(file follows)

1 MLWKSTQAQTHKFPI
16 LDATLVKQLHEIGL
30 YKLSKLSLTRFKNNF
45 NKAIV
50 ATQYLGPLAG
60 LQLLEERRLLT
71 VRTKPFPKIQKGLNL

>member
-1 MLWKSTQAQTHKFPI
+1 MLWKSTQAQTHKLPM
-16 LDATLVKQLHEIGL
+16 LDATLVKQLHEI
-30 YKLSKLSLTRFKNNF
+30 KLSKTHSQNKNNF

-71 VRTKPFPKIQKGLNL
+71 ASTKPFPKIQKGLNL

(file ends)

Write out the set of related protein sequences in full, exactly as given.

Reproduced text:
1 MLWKSTQAQTHKFPI
16 LDATLVKQLHEIGL
30 YKLSKLSLTRFKNNF
45 NKAIV
50 ATQYLGPLAG
60 LQLLEERRLLT
71 VRTKPFPKIQKGLNL

>member
-1 MLWKSTQAQTHKFPI
+1 MLWKSTQAQTHKLPM
-16 LDATLVKQLHEIGL
+16 LDATLVKQLHEI
-30 YKLSKLSLTRFKNNF
+30 KLSKTHSQNKNNF

-71 VRTKPFPKIQKGLNL
+71 ASTKPFPKIQKGLNL